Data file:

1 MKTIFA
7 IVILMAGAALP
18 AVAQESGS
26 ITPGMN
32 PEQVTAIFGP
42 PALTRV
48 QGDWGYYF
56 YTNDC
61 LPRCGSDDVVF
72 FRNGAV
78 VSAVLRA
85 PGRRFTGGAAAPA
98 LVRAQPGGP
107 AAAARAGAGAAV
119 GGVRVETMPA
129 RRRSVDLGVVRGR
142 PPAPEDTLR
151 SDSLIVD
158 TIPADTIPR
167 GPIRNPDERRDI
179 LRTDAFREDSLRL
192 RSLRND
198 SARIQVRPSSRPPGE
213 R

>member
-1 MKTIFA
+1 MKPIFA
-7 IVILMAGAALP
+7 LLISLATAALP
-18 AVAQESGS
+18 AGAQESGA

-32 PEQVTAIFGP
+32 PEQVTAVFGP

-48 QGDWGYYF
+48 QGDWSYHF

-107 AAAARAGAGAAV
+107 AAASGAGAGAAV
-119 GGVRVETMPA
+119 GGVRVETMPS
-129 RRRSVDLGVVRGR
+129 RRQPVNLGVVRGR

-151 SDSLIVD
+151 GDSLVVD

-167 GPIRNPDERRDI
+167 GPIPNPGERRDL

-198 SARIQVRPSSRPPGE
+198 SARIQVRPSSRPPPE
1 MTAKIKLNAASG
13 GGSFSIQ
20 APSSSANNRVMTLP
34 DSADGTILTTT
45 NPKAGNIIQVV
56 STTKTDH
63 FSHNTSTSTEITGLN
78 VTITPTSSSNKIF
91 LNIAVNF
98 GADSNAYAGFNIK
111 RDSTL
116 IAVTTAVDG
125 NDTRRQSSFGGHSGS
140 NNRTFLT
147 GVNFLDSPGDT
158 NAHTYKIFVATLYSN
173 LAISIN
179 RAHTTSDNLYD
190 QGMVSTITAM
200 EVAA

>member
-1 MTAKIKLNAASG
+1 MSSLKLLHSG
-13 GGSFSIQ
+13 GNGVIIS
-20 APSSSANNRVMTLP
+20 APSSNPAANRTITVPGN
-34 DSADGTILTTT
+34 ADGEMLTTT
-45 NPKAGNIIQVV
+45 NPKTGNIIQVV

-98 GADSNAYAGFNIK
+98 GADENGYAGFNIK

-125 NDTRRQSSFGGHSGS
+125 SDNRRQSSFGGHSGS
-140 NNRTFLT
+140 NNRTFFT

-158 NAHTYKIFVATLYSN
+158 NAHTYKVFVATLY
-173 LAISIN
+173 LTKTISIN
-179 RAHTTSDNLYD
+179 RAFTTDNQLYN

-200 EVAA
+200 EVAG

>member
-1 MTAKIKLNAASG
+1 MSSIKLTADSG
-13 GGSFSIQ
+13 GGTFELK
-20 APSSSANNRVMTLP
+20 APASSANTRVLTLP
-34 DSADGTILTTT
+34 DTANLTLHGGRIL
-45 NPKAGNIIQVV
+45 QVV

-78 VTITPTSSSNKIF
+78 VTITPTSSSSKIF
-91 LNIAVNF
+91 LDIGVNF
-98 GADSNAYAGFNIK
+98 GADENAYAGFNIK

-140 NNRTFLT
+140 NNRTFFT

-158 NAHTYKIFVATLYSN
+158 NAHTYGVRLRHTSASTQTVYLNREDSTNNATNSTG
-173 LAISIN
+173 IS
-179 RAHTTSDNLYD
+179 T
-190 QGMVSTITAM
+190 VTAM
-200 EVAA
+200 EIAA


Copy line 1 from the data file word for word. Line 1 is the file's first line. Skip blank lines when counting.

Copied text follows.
1 MKTIFA